I’m bringing my trio with Ted Poor and Ben Street to the Atlas in Washington DC tomorrow night (Wednesday, May 30th, 8pm). Brad Linde, who curates the jazz series at the Atlas and is also a saxophonist/bandleader of renown on the DC scene, asked me a few questions ahead of the gig. (Cross-posted from the Atlas Arts Blog).
Brad: How does your approach to improvising/accompanying/etc change based on the different contexts you encounter?
Dan: The essence of improvisation is context. That’s what’s special about it. Since it’s happening in real time, since we’re actually making music up on the spot, at its deepest level it should reflect everything about the current moment. I’m not only talking about the note choices that my bandmates make, and that I respond to; I’m also talking about subtle things like the sound of the room we’re playing in, what we’ve eaten that day, how we’ve slept, and what the weather is like outside. In improvisation, we have the opportunity to take all this into account at an intuitive level. It’s exactly like having a conversation with a group of people: depending on how noisy the room is, how well you know the people, the general vibe, you’ll participate in a unique way — if you’re really listening, that is (we all know people who seem oblivious to context, interrupting and forcing their point across). So I see the challenge of improvisation as listening to the current context in as sensitive and authentic a way as possible, and letting myself respond. The other side of this challenge is to be able to find yourself in that context: not to give in to it completely but to find the balance between it and who you are.
Brad: Your compositions are very lyrical, but they have a theoretical underpinning. What is your process behind composing?
Dan: It really depends. I’ve written tunes by coming up with a theoretical idea and more or less filling in the blanks; I’ve written tunes that came to me in a dream; I’ve written tunes that seemed like a joke at the time but that I came to like later. What’s interesting to me is that no matter what my approach is, they always seem to have a common vibe of some sort. I wrote a piano concerto in early 2010, and I didn’t feel like writing much else for the rest of the year. When I started writing tunes again, I was surprised by what came out — a lot of what I was writing didn’t seem to fit the mold of what I thought I should be writing. It took me a little while to realize that I had evolved as a composer, and that my previous ideas about what a tune should be didn’t apply anymore. The fact that one can surprise oneself as a composer is what’s fascinating to me: you are, in a way, divided in two when you write, and one part of you can sneak up on the other without it knowing it. Those kinds of moments remind me that our creativity essentially comes from the same place as our dreams — a place we just don’t control. Or, if we do control it, it goes stale, fast.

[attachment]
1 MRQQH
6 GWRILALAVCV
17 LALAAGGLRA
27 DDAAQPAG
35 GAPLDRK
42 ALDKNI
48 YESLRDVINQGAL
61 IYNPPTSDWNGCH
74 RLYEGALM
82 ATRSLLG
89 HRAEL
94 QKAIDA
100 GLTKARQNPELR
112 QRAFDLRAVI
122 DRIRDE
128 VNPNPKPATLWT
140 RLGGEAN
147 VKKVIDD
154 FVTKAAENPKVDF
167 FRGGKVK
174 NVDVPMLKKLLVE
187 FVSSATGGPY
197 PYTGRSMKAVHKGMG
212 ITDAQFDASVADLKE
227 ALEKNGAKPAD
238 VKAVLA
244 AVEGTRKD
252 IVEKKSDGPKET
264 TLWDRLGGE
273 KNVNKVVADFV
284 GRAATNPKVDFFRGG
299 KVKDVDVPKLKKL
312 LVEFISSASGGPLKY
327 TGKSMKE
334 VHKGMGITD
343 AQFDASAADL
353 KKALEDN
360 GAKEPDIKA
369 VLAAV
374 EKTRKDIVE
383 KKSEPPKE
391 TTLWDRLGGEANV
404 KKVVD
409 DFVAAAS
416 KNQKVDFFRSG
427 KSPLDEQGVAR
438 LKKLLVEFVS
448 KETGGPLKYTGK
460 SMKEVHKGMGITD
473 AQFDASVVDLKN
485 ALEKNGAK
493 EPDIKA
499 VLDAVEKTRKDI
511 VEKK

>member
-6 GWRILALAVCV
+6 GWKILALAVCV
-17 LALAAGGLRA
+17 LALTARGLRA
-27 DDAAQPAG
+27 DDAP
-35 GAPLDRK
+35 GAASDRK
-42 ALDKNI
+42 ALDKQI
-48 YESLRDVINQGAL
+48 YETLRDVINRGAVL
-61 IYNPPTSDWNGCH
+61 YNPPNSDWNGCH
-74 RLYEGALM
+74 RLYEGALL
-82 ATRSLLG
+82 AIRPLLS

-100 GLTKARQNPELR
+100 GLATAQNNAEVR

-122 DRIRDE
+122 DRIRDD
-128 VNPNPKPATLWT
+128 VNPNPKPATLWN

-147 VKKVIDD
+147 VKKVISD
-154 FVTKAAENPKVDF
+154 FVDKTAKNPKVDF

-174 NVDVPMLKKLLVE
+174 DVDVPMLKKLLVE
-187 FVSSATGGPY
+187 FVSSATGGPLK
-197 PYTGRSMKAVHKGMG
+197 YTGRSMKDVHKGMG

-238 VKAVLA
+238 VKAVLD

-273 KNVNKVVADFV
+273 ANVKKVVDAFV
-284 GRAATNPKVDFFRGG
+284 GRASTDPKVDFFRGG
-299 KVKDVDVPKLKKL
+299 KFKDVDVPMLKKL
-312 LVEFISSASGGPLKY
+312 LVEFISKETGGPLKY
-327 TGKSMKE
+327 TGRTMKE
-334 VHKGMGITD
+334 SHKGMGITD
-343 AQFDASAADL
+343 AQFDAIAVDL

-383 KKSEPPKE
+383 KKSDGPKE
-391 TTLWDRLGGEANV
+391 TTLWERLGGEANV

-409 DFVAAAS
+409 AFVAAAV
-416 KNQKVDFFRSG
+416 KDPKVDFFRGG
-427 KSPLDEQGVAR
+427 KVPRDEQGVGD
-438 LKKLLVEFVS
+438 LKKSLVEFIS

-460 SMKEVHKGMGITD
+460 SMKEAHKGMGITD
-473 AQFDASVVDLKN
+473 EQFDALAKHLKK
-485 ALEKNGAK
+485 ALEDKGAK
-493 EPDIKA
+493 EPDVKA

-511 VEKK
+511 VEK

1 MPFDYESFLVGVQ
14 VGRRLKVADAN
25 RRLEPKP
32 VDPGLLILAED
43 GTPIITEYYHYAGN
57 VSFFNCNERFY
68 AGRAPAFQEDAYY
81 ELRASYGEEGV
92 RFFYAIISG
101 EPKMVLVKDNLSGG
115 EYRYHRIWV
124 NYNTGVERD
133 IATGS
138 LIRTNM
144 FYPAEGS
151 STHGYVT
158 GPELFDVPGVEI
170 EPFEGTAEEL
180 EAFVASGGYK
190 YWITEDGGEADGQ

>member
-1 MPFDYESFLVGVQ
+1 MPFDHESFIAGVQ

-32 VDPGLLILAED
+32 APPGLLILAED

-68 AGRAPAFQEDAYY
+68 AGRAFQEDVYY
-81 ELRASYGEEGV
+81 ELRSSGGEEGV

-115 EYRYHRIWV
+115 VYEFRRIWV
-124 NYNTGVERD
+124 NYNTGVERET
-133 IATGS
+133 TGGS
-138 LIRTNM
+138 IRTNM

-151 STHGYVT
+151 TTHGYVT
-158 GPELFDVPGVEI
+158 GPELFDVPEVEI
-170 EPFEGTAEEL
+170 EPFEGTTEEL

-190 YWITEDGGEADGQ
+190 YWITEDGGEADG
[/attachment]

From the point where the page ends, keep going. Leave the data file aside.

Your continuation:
Brad: Can you describe your approach to reharmonizing or recreating harmony when improvising?
Dan: I think improvisation gets deep when, instead of being merely a rendition of a tune, it’s a commentary on it: instead of a reading of the text, it’s the artist telling you how he or she feels about the text. Then the music starts to get layered and multidimensional — there’s a frame and freedom inside the frame. Like hearing a story second hand from a particularly inventive storyteller. That informs my approach to reharmonization: I see the tune going from chord A to chord B, and I think, well, the composer liked to go from A to B this way, but how do I feel about that? Well, I like to go there this way! So in the end, there’s a distillation of the will of the composer, since I’m still following the broad strokes of his or her roadmap, and there’s also my own personal taste running havoc inside the map. My commentary on the original, in other words. Thinking about it this way, I think the harmonic possibilities are endless. I’ve also spent a lot of time over the years training my ear to hear new harmonies, and that really helps widen the field for me. There aren’t too many combinations of notes out there that don’t have a harmonic identity, however dense and impenetrable they may sound at first.
Brad: Your piano playing often breaks from the standard texture of “comping”. Can you talk about how you conceive of different textures when you are playing?
Dan: I remember being explained, in my teens, that Bach wrote music based on the popular dance forms of his time. Right away, I thought, wouldn’t it be cool to write a series of extended pieces for piano based on the popular dance forms of my time? One for rap, another for drum n’ bass, another for rock, techno, funk, hip hop… I never got around to really carrying that out — although I still might someday — but in the mean time, I’ve used this idea in my playing a lot. One of the trio tunes on my latest record, Peal Repeal, is a transcription of a drum n’ bass groove for piano, with dark harmony. Another, All I Heard Was Nothing, is based on the texture of early Steve Reich-esque minimalist music. So I get a lot of mileage out of checking textures out that are outside of the jazz world and seeing if I can find a place for them in my music.
Brad: You’ve played in the DC area often in the past few years, most recently at the Kennedy Center with Allison Miller. Do you have any thoughts on the DC Jazz Scene? Is there something that attracts you to the District?
Dan: Well, I have some very good friends there, so I love visiting them, and there are also some great local musicians that I enjoy playing with. This may just be an outsider’s impression, but it feels like there’s a lot of jazz going on in DC these days, with new venues opening up right and left. It’s great to come play in a city where there’s excitement for what you’re doing.